Black Mesquite is a heavy hardwood that ranges from rich brown to chocolate with purple overtones in color with a grain structure resembling mahogany. Turns and polishes well. The grain structure resembles mahogany. Clear portions of the trunk tend to have straight, wavy, or interlocked grain.
This wood species is not listed in the CITES Appendices or on the IUCN Red List of Threatened Species.
Market Value and usage
In West Africa, Prosopis africana is distinguished from other woody plants by the exploitation and use of all its organs (leaves, bark, root ...) by the rural population. For example, its wood, very resistant, is used as building materials (sheds, attics, ...) and in the manufacture of household utensils (mortar, pestle, ...) and charcoal, judged good by blacksmiths.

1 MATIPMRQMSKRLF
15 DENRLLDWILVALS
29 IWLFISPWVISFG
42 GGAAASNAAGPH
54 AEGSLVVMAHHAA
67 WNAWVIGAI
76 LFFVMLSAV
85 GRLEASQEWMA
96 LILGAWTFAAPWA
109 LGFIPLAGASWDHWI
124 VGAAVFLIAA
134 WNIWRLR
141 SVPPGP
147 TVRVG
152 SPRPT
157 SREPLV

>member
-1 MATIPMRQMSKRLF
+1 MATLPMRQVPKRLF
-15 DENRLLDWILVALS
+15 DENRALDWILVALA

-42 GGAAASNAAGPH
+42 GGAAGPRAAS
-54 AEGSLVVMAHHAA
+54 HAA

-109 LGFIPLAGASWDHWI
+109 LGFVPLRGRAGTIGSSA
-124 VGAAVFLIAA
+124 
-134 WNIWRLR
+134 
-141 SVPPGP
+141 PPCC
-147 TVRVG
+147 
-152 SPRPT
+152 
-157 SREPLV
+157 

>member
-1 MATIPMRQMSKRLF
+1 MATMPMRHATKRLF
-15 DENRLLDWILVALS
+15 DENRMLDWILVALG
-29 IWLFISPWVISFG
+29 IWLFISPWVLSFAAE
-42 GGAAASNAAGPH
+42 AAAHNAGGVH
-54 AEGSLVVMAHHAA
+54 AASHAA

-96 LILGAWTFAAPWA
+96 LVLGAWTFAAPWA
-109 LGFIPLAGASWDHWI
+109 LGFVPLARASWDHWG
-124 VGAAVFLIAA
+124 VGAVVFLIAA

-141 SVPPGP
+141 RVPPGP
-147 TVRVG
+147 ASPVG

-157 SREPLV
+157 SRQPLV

African Mesquite is considered durable to very durable regarding decay resistance, and also has good resistance to insect attack.
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